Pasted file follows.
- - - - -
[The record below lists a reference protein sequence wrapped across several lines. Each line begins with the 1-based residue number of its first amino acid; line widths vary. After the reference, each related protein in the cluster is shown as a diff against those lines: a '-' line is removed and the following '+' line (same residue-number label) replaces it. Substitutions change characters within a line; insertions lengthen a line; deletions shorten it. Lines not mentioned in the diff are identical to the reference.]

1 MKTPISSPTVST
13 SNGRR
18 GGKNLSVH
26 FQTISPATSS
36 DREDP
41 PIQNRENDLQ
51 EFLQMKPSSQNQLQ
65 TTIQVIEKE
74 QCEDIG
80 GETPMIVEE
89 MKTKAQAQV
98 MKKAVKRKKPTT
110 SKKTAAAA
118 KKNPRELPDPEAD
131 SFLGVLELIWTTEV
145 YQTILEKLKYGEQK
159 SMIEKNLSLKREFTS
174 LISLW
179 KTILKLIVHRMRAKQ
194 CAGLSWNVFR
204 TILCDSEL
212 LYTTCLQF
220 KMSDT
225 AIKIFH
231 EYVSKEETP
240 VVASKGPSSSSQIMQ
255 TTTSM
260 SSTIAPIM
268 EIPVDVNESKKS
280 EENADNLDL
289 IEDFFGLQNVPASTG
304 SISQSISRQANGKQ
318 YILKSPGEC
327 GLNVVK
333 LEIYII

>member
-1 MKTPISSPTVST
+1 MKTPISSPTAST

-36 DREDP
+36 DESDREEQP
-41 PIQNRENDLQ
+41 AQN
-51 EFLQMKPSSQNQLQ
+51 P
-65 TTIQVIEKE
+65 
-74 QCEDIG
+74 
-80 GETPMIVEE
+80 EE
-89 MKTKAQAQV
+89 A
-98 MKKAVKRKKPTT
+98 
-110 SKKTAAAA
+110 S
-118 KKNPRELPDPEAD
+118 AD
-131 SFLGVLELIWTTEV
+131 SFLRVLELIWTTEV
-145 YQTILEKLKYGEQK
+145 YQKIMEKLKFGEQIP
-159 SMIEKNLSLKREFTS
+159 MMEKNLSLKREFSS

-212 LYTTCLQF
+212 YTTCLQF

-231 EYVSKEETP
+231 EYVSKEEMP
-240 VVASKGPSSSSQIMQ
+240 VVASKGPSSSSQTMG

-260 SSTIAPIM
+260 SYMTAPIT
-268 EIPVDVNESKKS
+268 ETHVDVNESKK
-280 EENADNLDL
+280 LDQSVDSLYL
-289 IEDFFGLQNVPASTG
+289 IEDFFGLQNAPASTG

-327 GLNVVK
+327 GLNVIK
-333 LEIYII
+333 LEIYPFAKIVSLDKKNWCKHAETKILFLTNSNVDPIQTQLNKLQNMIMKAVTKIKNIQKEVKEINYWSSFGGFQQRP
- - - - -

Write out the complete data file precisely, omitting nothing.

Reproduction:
[The record below lists a reference protein sequence wrapped across several lines. Each line begins with the 1-based residue number of its first amino acid; line widths vary. After the reference, each related protein in the cluster is shown as a diff against those lines: a '-' line is removed and the following '+' line (same residue-number label) replaces it. Substitutions change characters within a line; insertions lengthen a line; deletions shorten it. Lines not mentioned in the diff are identical to the reference.]

1 MKTPISSPTVST
13 SNGRR
18 GGKNLSVH
26 FQTISPATSS
36 DREDP
41 PIQNRENDLQ
51 EFLQMKPSSQNQLQ
65 TTIQVIEKE
74 QCEDIG
80 GETPMIVEE
89 MKTKAQAQV
98 MKKAVKRKKPTT
110 SKKTAAAA
118 KKNPRELPDPEAD
131 SFLGVLELIWTTEV
145 YQTILEKLKYGEQK
159 SMIEKNLSLKREFTS
174 LISLW
179 KTILKLIVHRMRAKQ
194 CAGLSWNVFR
204 TILCDSEL
212 LYTTCLQF
220 KMSDT
225 AIKIFH
231 EYVSKEETP
240 VVASKGPSSSSQIMQ
255 TTTSM
260 SSTIAPIM
268 EIPVDVNESKKS
280 EENADNLDL
289 IEDFFGLQNVPASTG
304 SISQSISRQANGKQ
318 YILKSPGEC
327 GLNVVK
333 LEIYII

>member
-1 MKTPISSPTVST
+1 MKTPISSPTAST

-36 DREDP
+36 DESDREEQP
-41 PIQNRENDLQ
+41 AQN
-51 EFLQMKPSSQNQLQ
+51 P
-65 TTIQVIEKE
+65 
-74 QCEDIG
+74 
-80 GETPMIVEE
+80 EE
-89 MKTKAQAQV
+89 A
-98 MKKAVKRKKPTT
+98 
-110 SKKTAAAA
+110 S
-118 KKNPRELPDPEAD
+118 AD
-131 SFLGVLELIWTTEV
+131 SFLRVLELIWTTEV
-145 YQTILEKLKYGEQK
+145 YQKIMEKLKFGEQIP
-159 SMIEKNLSLKREFTS
+159 MMEKNLSLKREFSS

-212 LYTTCLQF
+212 YTTCLQF

-231 EYVSKEETP
+231 EYVSKEEMP
-240 VVASKGPSSSSQIMQ
+240 VVASKGPSSSSQTMG

-260 SSTIAPIM
+260 SYMTAPIT
-268 EIPVDVNESKKS
+268 ETHVDVNESKK
-280 EENADNLDL
+280 LDQSVDSLYL
-289 IEDFFGLQNVPASTG
+289 IEDFFGLQNAPASTG

-327 GLNVVK
+327 GLNVIK
-333 LEIYII
+333 LEIYPFAKIVSLDKKNWCKHAETKILFLTNSNVDPIQTQLNKLQNMIMKAVTKIKNIQKEVKEINYWSSFGGFQQRP